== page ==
Facebook on Wednesday unveiled a new storage platform, Bryce Canyon, that offers the efficiency and performance necessary to support the social media company's "video first" strategy. The design specification for the platform is available via the Open Compute Project.
It'll be used primarily for high-density storage, including videos and photos.
Bryce Canyon supports 72 hard disk drives (HDDs) in four Open Rack units. That's a 20-percent higher density than Open Vault, the first storage enclosure that Facebook in 2013 contributed to the Open Compute Project. Bryce Canyon is also Facebook's first major storage chassis designed from the ground up since Open Vault.
Meanwhile, Bryce Canyon also offers a 4x increase in compute capability over the Honey Badger storage server designed in 2015. Bryce Canyon also has a modular, disaggregated design that allows for multiple configurations.
The storage platform is part of an end-to-end refresh that Facebook is conducting of its server hardware fleet. It's also unveiling Big Basin, a GPU server that's geared for deep learning.
The new Tioga Pass server platform, the successor to Leopard, is Facebook's first dual-CPU server to use OpenBMC. It has a dual-socket motherboard, supporting both single-sided and double-sided designs. Tioga Pass upgrades the PCIe slot from x24 to x32, allowing for two x16 slots or one x16 slot and two x8 slots. Additionally, the onboard mSATA connector on Leopard has been replaced with an M.2 slot to support M.2 NVMe SSDs.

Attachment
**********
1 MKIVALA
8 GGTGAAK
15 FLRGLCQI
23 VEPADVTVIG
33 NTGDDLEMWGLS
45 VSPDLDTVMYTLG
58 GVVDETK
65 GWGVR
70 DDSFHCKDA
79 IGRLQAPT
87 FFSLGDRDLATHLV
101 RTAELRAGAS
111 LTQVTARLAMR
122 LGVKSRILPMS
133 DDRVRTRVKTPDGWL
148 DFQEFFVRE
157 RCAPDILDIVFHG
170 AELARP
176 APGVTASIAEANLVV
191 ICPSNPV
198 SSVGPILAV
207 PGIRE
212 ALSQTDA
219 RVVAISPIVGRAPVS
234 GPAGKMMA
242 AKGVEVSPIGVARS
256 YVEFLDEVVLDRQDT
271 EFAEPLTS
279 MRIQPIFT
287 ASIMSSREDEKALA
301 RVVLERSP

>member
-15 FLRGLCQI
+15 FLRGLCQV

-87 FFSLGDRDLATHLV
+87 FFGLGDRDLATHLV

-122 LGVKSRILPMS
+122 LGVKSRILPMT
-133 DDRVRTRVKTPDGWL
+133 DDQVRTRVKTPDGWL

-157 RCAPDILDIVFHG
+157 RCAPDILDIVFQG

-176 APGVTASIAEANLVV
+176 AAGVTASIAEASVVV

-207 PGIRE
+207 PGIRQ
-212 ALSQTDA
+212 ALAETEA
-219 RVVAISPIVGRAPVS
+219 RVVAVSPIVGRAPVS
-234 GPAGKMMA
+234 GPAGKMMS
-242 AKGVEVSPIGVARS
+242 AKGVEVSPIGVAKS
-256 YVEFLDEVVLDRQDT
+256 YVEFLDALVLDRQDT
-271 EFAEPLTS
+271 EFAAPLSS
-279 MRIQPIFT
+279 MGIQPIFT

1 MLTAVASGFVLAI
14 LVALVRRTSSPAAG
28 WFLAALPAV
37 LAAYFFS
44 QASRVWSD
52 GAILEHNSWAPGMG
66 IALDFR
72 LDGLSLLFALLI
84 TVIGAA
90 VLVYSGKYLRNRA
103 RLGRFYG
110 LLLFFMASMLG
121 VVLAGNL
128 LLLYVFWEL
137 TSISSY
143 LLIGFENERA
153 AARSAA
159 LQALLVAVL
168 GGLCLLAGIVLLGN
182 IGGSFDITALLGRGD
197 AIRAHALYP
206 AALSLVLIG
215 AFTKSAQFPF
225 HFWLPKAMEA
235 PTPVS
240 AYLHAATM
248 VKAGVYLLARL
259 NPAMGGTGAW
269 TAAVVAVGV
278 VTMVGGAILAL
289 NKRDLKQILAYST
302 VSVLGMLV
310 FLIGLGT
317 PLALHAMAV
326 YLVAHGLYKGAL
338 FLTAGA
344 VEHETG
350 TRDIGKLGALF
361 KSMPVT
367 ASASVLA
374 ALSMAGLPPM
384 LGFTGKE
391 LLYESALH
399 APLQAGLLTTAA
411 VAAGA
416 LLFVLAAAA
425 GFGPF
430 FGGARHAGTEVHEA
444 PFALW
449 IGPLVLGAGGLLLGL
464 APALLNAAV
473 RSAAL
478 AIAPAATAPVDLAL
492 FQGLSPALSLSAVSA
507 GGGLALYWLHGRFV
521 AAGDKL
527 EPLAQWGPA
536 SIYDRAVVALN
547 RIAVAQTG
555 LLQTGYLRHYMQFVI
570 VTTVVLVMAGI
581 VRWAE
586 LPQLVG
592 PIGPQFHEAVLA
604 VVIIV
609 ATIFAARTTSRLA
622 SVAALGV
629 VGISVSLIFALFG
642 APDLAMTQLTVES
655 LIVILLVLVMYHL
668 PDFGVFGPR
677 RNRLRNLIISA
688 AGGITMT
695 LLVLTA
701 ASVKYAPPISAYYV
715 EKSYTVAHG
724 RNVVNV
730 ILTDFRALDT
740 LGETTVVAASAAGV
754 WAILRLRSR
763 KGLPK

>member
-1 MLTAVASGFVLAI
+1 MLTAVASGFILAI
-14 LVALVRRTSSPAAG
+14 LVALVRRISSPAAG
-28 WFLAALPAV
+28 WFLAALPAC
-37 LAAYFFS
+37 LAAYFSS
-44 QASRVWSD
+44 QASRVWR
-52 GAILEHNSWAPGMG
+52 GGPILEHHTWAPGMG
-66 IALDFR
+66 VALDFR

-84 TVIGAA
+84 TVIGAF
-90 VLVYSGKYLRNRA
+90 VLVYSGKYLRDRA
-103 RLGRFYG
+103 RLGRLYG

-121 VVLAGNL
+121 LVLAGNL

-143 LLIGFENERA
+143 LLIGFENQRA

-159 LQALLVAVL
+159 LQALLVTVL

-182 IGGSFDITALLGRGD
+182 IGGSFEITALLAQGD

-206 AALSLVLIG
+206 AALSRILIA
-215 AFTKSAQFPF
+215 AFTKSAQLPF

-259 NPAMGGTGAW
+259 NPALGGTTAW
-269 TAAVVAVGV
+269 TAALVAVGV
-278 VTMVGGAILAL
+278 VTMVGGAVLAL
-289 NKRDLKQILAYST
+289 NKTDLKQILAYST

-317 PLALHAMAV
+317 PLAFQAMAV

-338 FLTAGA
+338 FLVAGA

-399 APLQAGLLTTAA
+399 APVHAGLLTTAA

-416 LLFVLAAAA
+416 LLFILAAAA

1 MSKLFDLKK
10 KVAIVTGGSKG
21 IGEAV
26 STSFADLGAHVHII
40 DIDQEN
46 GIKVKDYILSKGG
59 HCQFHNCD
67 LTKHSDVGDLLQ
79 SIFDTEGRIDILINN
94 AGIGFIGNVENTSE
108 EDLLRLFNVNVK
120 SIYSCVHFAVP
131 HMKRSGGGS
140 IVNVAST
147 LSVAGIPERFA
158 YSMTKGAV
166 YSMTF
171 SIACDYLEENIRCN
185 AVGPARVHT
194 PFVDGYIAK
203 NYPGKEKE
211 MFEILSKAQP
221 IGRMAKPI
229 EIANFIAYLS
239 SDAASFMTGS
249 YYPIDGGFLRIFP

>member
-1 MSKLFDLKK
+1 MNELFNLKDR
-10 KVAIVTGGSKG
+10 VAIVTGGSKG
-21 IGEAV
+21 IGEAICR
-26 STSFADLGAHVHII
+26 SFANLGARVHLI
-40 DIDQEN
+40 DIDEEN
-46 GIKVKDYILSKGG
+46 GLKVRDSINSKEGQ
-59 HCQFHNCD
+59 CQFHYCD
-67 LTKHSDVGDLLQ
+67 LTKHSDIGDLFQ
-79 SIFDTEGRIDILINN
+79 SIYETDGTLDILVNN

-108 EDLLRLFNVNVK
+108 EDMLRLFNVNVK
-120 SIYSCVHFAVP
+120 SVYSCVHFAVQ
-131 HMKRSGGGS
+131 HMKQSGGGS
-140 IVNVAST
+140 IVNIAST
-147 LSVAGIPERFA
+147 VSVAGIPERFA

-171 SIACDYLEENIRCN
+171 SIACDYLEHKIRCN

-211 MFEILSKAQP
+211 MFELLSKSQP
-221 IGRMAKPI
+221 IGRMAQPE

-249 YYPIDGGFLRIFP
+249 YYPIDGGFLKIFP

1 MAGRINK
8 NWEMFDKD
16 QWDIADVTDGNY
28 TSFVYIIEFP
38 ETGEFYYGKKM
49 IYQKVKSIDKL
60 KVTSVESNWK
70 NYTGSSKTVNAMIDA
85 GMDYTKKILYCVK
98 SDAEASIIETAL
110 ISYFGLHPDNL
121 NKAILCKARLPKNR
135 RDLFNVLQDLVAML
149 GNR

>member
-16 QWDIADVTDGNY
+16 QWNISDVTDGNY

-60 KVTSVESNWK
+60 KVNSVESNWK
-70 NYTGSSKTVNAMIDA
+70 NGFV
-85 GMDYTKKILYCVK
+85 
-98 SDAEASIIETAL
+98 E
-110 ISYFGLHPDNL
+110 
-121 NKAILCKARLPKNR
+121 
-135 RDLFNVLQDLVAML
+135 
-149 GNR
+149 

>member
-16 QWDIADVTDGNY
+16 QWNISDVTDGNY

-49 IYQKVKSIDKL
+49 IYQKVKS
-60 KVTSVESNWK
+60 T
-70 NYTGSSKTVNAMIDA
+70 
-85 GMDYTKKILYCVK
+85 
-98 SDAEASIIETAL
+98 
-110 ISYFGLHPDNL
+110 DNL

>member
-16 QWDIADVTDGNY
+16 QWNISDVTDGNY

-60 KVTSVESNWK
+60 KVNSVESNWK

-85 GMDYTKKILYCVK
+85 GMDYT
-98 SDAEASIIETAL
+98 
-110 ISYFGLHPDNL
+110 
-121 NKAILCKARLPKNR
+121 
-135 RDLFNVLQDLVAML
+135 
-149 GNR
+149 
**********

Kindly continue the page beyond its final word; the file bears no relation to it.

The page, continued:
Facebook has also updated Yosemite, its multi-node compute platform. Yosemite v2 supports hot service, meaning servers will operate even when the sled is pulled out of the chassis. The Yosemite v2 chassis supports both Mono Lake and the next-generation Twin Lakes 1S server. It also supports device cards like the Glacier Point SSD carrier card and Crane Flat de-vice carrier card. That means it has increased flash storage as well as support for standard PCIe add-in cards.
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